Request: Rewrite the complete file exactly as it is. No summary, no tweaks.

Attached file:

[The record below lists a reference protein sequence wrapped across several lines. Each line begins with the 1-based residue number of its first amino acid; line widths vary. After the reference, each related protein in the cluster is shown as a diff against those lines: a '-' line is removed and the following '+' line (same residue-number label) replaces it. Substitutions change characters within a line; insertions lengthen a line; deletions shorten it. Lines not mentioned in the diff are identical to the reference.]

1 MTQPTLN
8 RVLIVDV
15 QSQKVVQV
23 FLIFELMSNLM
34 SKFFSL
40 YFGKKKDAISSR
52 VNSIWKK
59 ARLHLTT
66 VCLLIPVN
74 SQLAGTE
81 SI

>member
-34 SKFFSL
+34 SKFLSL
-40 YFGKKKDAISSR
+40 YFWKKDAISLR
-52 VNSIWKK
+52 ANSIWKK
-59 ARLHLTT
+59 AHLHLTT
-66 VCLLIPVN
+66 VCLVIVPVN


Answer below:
[The record below lists a reference protein sequence wrapped across several lines. Each line begins with the 1-based residue number of its first amino acid; line widths vary. After the reference, each related protein in the cluster is shown as a diff against those lines: a '-' line is removed and the following '+' line (same residue-number label) replaces it. Substitutions change characters within a line; insertions lengthen a line; deletions shorten it. Lines not mentioned in the diff are identical to the reference.]

1 MTQPTLN
8 RVLIVDV
15 QSQKVVQV
23 FLIFELMSNLM
34 SKFFSL
40 YFGKKKDAISSR
52 VNSIWKK
59 ARLHLTT
66 VCLLIPVN
74 SQLAGTE
81 SI

>member
-34 SKFFSL
+34 SKFLSL
-40 YFGKKKDAISSR
+40 YFWKKDAISLR
-52 VNSIWKK
+52 ANSIWKK
-59 ARLHLTT
+59 AHLHLTT
-66 VCLLIPVN
+66 VCLVIVPVN